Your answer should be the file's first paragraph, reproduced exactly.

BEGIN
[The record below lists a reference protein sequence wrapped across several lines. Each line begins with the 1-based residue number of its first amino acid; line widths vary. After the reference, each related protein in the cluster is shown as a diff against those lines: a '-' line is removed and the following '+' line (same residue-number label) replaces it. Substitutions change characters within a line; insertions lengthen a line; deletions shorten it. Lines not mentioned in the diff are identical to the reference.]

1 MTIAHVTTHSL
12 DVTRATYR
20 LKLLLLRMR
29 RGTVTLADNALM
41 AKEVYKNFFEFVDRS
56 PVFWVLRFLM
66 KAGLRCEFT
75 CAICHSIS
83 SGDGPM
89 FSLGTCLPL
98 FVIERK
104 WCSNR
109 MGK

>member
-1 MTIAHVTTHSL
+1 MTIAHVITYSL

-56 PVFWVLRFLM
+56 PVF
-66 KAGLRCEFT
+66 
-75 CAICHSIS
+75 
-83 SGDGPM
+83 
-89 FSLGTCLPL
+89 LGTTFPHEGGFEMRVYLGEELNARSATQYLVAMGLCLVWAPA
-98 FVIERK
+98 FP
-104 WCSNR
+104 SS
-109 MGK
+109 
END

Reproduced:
[The record below lists a reference protein sequence wrapped across several lines. Each line begins with the 1-based residue number of its first amino acid; line widths vary. After the reference, each related protein in the cluster is shown as a diff against those lines: a '-' line is removed and the following '+' line (same residue-number label) replaces it. Substitutions change characters within a line; insertions lengthen a line; deletions shorten it. Lines not mentioned in the diff are identical to the reference.]